That stuff never really had a sticky side, you just had to protect it from itself with the peel-off, or it would probably weld to itself.

Sounds like winchman came across an odd case - maybe something went wrong on the production line while the electrical tape was being spooled up one day. I don't think what he has is the "self-vulcanizing" stuff (or whatever it's called.)




[This message has been edited by Wirecutter (edited 08-07-2005).]

Paul Alciatore
08-07-2005, 01:43 PM
<font face="Verdana, Arial" size="2">Originally posted by Wirecutter:
.......
Sounds like winchman came across an odd case - maybe something went wrong on the production line while the electrical tape was being spooled up one day. I don't think what he has is the "self-vulcanizing" stuff (or whatever it's called.)
</font>

I have to question that explanation. The spooling roller would have to run backwards to put the adhesive on the outside. How could that happen? More likely it was on the correct side and transfered at some time due to improper storage conditions. I have seen tape do that.

Did the first layer on the fresh roll have adhesive on theoutside or did it start at the second layer? How about the last layer at the core?

Paul A.

chkz
08-07-2005, 06:03 PM
Winchman may have the right idea! I work with subsea equipment all the time and we use this tape "vulcanizing or self-amalgamating" its called, quite often to waterproof electrical splices (with some liberal application of Skotch-Kote between layers). Its good stuff. Some of it, depending on the brand has the "liner" that needs to be removed on the outside, and other brands dont. If its fairly stretchy & rubbery this might well be what you've got...

yf
08-07-2005, 10:20 PM
It may be for use on some automated equipment.

wrapping splices or something in a production setting.

Think of a fishing reel type of mechanism with the spool orbiting whatever is being wrapped.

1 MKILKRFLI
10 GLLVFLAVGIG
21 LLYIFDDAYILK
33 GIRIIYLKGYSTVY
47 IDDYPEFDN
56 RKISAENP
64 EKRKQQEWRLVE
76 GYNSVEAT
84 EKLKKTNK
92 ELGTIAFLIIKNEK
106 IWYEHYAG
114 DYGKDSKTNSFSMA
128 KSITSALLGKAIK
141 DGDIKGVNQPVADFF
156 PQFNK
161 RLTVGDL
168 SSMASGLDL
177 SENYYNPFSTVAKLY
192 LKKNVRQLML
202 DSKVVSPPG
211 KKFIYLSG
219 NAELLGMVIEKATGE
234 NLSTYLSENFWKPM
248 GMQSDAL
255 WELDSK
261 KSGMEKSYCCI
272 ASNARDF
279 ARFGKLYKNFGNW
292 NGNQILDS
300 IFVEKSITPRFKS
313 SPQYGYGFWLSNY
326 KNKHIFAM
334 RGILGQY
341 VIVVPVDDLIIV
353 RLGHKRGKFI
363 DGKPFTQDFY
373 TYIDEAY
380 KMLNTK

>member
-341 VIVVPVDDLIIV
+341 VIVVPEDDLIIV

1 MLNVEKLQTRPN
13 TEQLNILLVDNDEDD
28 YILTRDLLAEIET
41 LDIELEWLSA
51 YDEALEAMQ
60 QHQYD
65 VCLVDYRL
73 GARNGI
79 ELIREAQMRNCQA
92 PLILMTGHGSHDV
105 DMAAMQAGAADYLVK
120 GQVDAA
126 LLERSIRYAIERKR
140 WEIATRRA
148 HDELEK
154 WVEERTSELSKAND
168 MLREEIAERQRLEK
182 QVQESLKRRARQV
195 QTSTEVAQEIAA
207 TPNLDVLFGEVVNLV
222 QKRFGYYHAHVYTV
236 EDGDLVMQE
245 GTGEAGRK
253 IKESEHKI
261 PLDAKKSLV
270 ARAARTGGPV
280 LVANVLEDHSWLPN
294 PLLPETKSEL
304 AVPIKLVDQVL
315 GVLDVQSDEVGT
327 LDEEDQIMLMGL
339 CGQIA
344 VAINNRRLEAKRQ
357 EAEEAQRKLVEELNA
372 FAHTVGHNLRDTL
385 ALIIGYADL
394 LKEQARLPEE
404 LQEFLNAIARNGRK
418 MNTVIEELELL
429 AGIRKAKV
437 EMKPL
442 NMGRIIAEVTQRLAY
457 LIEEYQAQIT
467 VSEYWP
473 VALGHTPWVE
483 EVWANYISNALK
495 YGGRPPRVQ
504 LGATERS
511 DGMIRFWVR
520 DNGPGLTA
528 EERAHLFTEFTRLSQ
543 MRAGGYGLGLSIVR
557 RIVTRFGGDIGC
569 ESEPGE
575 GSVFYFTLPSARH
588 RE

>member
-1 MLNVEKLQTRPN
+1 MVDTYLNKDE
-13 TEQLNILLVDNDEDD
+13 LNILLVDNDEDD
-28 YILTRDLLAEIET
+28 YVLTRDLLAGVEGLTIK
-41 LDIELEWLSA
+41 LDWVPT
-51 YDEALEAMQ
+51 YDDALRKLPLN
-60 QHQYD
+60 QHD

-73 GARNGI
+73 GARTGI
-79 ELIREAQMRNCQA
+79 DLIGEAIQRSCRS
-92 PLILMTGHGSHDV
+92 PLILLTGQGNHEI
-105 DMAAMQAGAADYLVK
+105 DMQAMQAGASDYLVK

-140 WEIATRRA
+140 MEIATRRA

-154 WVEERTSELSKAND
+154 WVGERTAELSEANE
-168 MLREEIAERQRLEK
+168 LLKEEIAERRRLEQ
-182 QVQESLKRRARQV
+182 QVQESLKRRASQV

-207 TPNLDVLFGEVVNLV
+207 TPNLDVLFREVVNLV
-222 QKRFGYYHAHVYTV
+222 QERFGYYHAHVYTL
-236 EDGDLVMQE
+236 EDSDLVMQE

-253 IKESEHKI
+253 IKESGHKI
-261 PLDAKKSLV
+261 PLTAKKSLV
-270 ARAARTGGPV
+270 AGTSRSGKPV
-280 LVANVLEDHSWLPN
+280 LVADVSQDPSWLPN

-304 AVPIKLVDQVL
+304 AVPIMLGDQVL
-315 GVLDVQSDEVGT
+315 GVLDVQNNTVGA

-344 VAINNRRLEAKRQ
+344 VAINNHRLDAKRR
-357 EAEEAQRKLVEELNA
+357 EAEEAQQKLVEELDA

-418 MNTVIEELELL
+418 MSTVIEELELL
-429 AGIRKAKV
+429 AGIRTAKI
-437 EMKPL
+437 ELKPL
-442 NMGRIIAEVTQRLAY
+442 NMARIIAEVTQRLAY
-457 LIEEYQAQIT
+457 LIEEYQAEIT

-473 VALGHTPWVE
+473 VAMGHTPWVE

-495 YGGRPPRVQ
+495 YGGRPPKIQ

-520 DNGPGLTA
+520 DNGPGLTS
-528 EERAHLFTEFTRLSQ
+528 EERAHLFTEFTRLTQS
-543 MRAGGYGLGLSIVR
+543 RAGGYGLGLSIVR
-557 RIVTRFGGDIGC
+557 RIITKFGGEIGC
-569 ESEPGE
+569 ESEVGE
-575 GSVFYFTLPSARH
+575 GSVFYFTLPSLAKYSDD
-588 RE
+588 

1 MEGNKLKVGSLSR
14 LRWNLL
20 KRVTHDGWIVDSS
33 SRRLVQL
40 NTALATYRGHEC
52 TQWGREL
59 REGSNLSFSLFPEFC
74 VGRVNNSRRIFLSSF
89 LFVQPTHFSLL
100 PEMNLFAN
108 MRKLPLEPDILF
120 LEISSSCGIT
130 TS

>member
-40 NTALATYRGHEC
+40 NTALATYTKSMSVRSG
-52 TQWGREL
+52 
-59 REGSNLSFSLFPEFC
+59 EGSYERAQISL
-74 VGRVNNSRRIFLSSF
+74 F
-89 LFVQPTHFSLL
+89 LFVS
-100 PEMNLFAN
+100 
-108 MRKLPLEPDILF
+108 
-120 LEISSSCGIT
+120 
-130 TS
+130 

You would need the tape reversed from normal.

Last Old Dog
08-07-2005, 10:58 PM
I remember something akin to this tape. In the old days of 'knob and tube' electrical wiring, whilst making up splices etc, after soldering the solid conductor copper, we wrapped this rubber tape very tight, and created as smooth a final surface as we could. Then it was wrapped with friction tape which had no streach like modern electrical tape.

You guys remember the old solid copper wire wrapped with a cotten sheath and saturated with a kind of bituminous material that had to be scraped before making up connections and soldering? And the ceramic knob and tubes, and the insulators with the notches to hold the wire? Of course you do, just don't want to admit it.

quasi
08-08-2005, 12:25 AM
your tape may be out of a kit for making stress cones. These were used for terminating high voltage cables, they now come as a premade unit. I have done thousands of the manual ones.

Blackadder
08-08-2005, 03:25 AM
It has the glue on the outside some that you can use it correctly . when you have to tape somthing with a half lap you hold the role so that it unroles aroud the things you are tapeing , with normal tape you cannot pass the tape around the job,

Sound funny just ask a armuture/stator winder that winds large stuff 150hp DC and up

IOWOLF
08-08-2005, 05:47 AM
Paul, the tape just had to flip at some process before it was put on the roll.
IMHO

uncrichie
08-08-2005, 06:54 AM
Somehow could we make this into a Blonde joke? Uncrichie